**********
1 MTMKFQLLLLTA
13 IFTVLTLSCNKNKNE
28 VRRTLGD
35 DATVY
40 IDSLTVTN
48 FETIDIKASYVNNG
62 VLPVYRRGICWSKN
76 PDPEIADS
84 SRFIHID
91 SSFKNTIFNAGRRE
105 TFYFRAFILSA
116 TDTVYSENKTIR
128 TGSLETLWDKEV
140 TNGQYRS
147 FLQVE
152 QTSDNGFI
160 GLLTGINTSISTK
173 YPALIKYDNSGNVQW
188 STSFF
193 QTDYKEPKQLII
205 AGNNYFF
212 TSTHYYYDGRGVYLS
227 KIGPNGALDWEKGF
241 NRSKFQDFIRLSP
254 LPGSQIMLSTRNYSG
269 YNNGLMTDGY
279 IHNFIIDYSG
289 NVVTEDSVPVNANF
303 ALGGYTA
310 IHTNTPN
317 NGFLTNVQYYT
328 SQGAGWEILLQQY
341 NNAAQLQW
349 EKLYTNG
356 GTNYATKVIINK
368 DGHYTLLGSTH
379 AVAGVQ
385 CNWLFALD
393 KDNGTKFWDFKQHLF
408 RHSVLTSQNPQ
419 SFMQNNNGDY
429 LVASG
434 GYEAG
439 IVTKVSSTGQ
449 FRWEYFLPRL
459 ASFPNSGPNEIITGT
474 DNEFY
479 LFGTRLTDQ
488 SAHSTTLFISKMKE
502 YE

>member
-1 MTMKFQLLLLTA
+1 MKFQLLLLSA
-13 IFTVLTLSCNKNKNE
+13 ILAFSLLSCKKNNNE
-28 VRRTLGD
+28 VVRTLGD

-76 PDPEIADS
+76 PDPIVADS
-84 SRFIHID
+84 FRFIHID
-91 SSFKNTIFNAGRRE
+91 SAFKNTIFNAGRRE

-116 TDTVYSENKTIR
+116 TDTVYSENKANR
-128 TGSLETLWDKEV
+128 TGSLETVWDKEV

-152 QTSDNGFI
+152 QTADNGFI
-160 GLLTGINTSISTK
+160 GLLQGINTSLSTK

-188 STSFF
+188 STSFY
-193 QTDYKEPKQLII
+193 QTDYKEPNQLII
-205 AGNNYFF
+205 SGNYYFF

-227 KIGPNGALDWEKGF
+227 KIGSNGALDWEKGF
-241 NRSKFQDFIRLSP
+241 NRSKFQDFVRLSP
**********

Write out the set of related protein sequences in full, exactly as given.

1 MTMKFQLLLLTA
13 IFTVLTLSCNKNKNE
28 VRRTLGD
35 DATVY
40 IDSLTVTN
48 FETIDIKASYVNNG
62 VLPVYRRGICWSKN
76 PDPEIADS
84 SRFIHID
91 SSFKNTIFNAGRRE
105 TFYFRAFILSA
116 TDTVYSENKTIR
128 TGSLETLWDKEV
140 TNGQYRS
147 FLQVE
152 QTSDNGFI
160 GLLTGINTSISTK
173 YPALIKYDNSGNVQW
188 STSFF
193 QTDYKEPKQLII
205 AGNNYFF
212 TSTHYYYDGRGVYLS
227 KIGPNGALDWEKGF
241 NRSKFQDFIRLSP
254 LPGSQIMLSTRNYSG
269 YNNGLMTDGY
279 IHNFIIDYSG
289 NVVTEDSVPVNANF
303 ALGGYTA
310 IHTNTPN
317 NGFLTNVQYYT
328 SQGAGWEILLQQY
341 NNAAQLQW
349 EKLYTNG
356 GTNYATKVIINK
368 DGHYTLLGSTH
379 AVAGVQ
385 CNWLFALD
393 KDNGTKFWDFKQHLF
408 RHSVLTSQNPQ
419 SFMQNNNGDY
429 LVASG
434 GYEAG
439 IVTKVSSTGQ
449 FRWEYFLPRL
459 ASFPNSGPNEIITGT
474 DNEFY
479 LFGTRLTDQ
488 SAHSTTLFISKMKE
502 YE

>member
-1 MTMKFQLLLLTA
+1 MKFQLLLLSA
-13 IFTVLTLSCNKNKNE
+13 ILAFSLLSCKKNNNE
-28 VRRTLGD
+28 VVRTLGD

-76 PDPEIADS
+76 PDPIVADS
-84 SRFIHID
+84 FRFIHID
-91 SSFKNTIFNAGRRE
+91 SAFKNTIFNAGRRE

-116 TDTVYSENKTIR
+116 TDTVYSENKANR
-128 TGSLETLWDKEV
+128 TGSLETVWDKEV

-152 QTSDNGFI
+152 QTADNGFI
-160 GLLTGINTSISTK
+160 GLLQGINTSLSTK

-188 STSFF
+188 STSFY
-193 QTDYKEPKQLII
+193 QTDYKEPNQLII
-205 AGNNYFF
+205 SGNYYFF

-227 KIGPNGALDWEKGF
+227 KIGSNGALDWEKGF
-241 NRSKFQDFIRLSP
+241 NRSKFQDFVRLSP